DOI: 10.3390/genes15030355 ISSN: 2073-4425

A POT1 Founder Variant Associated with Early Onset Recurrent Melanoma and Various Solid Malignancies

Aasem Abu Shtaya, Inbal Kedar, Lily Bazak, Lina Basel-Salmon, Sarit Farage Barhom, Michal Naftali, Marina Eskin-Schwartz, Ohad S. Birk, Shirley Polager-Modan, Nitzan Keidar, Gili Reznick Levi, Zohar Levi, Tamar Yablonski-Peretz, Ahmad Mahamid, Ori Segol, Reut Matar, Yifat Bareli, Noy Azoulay, Yael Goldberg
  • Genetics (clinical)
  • Genetics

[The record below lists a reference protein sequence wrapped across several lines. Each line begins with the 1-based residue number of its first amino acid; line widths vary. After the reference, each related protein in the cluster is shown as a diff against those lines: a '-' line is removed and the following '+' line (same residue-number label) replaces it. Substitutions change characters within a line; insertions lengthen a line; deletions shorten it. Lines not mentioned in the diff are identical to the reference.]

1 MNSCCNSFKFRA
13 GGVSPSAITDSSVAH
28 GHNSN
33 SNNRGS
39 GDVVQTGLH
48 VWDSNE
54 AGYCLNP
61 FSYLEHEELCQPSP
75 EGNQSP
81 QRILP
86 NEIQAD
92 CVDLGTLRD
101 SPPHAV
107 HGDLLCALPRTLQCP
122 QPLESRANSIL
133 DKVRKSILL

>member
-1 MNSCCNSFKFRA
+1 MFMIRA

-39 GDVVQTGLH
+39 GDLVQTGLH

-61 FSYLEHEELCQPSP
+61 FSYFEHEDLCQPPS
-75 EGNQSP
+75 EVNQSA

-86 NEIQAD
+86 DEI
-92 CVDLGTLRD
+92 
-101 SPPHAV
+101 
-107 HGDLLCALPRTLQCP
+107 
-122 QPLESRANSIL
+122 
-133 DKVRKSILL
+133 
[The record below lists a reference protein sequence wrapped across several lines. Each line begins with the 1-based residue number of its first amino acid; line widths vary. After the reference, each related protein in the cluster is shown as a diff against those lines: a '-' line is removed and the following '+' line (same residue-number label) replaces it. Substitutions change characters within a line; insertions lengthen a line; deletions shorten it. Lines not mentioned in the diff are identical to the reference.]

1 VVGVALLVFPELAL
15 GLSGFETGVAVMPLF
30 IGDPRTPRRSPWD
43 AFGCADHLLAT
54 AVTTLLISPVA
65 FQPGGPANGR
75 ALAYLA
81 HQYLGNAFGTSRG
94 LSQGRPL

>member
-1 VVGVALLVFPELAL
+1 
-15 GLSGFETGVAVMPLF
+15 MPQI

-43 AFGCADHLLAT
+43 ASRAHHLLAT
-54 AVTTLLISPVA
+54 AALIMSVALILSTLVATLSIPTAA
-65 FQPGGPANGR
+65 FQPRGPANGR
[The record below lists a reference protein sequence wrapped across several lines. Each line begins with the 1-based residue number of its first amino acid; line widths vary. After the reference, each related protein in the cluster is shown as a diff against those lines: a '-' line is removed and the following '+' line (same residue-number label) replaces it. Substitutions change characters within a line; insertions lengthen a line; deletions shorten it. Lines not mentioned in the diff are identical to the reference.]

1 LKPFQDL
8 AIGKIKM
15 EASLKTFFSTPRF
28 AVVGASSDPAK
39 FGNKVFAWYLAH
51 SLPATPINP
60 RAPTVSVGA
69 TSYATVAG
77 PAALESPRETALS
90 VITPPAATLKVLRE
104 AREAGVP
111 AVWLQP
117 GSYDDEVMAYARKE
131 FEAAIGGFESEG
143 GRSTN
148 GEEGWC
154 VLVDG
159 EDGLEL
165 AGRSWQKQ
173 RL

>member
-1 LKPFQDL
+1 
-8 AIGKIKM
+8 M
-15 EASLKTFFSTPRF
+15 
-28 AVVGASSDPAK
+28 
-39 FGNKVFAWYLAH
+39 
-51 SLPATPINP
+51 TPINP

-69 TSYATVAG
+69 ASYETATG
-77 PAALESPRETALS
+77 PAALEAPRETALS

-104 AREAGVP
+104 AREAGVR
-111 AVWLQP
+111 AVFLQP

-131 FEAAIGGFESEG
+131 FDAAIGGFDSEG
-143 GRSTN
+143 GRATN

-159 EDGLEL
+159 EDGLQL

POT1 (Protection of Telomeres 1) is a key component of the six-membered shelterin complex that plays a critical role in telomere protection and length regulation. Germline variants in the POT1 gene have been implicated in predisposition to cancer, primarily to melanoma and chronic lymphocytic leukemia (CLL). We report the identification of POT1 p.(I78T), previously ranked with conflicting interpretations of pathogenicity, as a founder pathogenic variant among Ashkenazi Jews (AJs) and describe its unique clinical landscape. A directed database search was conducted for individuals referred for genetic counselling from 2018 to 2023. Demographic, clinical, genetic, and pathological data were collected and analyzed. Eleven carriers, 25 to 67 years old, from ten apparently unrelated families were identified. Carriers had a total of 30 primary malignancies (range 1–6); nine carriers (82%) had recurrent melanoma between the ages of 25 and 63 years, three carriers (27%) had desmoid tumors, three (27%) had papillary thyroid cancer (PTC), and five women (63% of female carriers) had breast cancer between the ages of 44 and 67 years. Additional tumors included CLL; sarcomas; endocrine tumors; prostate, urinary, and colorectal cancers; and colonic polyps. A review of a local exome database yielded an allelic frequency of the variant of 0.06% among all ethnicities and of 0.25% in AJs. A shared haplotype was found in all carriers tested. POT1 p.(I78T) is a founder disease-causing variant associated with early-onset melanoma and additional various solid malignancies with a high tumor burden. We advocate testing for this variant in high-risk patients of AJ descent. The inclusion of POT1 in germline panels for various types of cancer is warranted.

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